While your established patients already know and trust you, it is important to continue educating them throughout their cataract experience so they become more and more familiar with their options by the time they are ready for surgery. Consider sending them home with a brochure after they are diagnosed with cataracts for the first time. The brochure should explain cataracts, their options, and what they can expect moving forward. Various software options on the market (either through your EMR or third-party vendors) can create secure portal accounts for the patients that allow the doctor or staff member to choose videos that are patient specific and can be easily viewed at home and shared with their loved ones. Family members should have easy access to educational materials as they are often involved in the decision-making process.

Your reception rooms are also excellent avenues to educate and entertain your patients with slideshows or videos. These can be customized to include education regarding cataracts, lifestyle lenses, your surgeons, and even your cataract commercials if you have them. Also, you can play these same videos or slideshows in the exam lanes for patients to watch while they wait for the doctor.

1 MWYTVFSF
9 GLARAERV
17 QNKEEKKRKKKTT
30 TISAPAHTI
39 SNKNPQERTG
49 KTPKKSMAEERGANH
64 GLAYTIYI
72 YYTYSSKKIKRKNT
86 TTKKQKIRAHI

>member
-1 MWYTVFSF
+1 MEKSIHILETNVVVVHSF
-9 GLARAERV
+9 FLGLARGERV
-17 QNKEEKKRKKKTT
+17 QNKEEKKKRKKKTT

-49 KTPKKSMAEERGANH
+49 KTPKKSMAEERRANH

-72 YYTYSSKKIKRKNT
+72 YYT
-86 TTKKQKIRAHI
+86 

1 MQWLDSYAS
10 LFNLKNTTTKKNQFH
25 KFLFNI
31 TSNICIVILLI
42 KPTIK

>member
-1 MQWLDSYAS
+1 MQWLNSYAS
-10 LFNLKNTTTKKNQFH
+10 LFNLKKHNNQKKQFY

EXAM/EQUIPMENT EFFICIENCY

Creating an efficient exam can be difficult when trying to ensure that you meet various elements and documentation needs. However, automating these processes as much as possible can help shave minutes from the exam and follow-up appointments. For example, our practice’s EMR system automatically populates items into the exam based on the reason we are seeing the patient that day. For instance, once we click cataract evaluation in our chief complaint, a list of activities of daily living, or ADLs, automatically populates for the technician to cover with the patient. This eliminates the need for the technician to remember to cover the various questions or search for a paper for the patient to fill out and ensures that the correct elements for each type of exam are appropriately completed. We have also set this up to automatically document autorefractor and topography measurements because we can obtain this information from the same piece of equipment, which saves time later during the A-scan appointment.